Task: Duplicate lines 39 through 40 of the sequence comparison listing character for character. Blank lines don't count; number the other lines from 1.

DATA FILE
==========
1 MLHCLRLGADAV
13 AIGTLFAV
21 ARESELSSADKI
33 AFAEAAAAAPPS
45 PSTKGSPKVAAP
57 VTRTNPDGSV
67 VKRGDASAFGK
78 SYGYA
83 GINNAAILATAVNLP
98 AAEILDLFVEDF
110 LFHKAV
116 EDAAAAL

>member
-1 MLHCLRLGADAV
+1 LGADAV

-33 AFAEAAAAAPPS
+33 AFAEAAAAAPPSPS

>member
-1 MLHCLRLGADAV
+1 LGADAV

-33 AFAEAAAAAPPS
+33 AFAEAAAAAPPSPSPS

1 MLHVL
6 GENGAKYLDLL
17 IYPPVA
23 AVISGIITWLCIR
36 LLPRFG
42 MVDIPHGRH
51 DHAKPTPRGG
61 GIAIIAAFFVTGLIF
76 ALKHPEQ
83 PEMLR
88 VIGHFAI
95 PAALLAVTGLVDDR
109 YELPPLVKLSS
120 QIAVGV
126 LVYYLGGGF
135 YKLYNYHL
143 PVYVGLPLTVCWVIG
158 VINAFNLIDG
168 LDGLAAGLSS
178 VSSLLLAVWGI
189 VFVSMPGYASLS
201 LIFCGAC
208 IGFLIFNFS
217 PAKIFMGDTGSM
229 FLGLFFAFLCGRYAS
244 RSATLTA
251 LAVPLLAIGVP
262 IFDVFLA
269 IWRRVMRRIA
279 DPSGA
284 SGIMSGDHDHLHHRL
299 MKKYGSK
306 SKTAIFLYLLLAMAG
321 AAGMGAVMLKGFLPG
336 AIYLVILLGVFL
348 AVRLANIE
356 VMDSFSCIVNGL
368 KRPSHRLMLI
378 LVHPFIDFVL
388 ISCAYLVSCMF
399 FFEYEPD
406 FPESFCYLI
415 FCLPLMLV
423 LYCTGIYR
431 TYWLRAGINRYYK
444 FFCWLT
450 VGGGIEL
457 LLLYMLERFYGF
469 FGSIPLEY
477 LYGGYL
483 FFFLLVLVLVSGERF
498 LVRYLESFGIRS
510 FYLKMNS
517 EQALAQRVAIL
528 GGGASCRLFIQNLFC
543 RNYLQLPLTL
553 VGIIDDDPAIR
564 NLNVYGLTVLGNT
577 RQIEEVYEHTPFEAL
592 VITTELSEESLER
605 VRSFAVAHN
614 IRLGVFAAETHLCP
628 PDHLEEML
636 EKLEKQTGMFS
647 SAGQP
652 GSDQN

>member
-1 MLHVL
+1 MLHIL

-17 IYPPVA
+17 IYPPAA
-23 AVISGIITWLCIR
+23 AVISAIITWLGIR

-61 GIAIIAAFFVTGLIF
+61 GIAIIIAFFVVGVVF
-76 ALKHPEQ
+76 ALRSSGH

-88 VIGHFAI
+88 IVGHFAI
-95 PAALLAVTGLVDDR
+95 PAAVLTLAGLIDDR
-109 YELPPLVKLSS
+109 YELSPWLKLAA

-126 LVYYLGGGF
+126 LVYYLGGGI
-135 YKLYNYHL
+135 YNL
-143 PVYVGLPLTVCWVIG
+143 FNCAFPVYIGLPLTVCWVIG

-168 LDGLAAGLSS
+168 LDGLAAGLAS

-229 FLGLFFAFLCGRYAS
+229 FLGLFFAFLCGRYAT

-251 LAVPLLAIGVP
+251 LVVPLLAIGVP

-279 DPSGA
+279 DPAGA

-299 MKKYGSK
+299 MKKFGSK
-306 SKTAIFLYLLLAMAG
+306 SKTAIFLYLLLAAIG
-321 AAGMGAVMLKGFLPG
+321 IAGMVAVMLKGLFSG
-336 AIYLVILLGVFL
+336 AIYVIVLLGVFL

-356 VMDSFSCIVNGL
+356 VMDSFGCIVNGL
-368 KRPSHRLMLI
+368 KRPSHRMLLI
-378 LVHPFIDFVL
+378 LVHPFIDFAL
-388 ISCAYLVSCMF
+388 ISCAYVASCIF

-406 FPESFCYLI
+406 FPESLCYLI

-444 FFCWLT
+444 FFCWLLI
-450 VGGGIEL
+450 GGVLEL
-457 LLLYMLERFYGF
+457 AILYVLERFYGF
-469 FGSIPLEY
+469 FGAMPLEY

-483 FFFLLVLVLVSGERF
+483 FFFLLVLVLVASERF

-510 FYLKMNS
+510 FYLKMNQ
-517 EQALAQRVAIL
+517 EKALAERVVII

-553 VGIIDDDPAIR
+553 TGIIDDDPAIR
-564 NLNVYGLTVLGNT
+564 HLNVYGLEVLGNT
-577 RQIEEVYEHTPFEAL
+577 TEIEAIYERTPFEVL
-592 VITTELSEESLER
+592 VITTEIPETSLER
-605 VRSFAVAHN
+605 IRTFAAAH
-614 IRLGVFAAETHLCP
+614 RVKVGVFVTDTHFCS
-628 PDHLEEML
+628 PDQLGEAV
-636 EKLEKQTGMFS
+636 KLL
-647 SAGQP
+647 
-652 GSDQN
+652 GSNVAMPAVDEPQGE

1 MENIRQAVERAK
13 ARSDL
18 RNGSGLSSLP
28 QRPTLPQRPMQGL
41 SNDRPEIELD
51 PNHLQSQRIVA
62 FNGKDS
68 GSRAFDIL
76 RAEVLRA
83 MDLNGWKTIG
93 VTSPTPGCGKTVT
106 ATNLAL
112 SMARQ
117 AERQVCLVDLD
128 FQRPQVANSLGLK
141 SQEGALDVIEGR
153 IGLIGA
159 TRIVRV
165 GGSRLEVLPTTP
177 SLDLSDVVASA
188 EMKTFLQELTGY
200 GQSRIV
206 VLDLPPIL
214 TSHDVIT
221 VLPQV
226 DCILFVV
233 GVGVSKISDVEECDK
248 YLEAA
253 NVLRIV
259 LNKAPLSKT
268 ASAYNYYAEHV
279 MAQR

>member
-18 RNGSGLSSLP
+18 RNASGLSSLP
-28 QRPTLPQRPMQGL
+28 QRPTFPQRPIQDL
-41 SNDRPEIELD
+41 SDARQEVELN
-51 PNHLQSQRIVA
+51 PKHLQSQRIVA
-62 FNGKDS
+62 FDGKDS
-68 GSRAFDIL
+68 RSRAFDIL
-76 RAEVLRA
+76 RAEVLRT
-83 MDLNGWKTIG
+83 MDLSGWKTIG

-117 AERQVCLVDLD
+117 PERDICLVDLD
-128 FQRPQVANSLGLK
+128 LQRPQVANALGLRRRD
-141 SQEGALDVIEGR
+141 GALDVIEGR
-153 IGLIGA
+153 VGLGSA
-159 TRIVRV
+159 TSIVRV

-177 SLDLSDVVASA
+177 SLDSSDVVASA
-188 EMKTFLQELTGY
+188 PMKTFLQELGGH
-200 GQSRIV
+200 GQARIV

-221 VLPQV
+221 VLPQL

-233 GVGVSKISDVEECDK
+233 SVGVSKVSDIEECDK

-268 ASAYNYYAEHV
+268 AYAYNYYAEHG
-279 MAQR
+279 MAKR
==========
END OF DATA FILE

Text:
143 PVYVGLPLTVCWVIG
158 VINAFNLIDG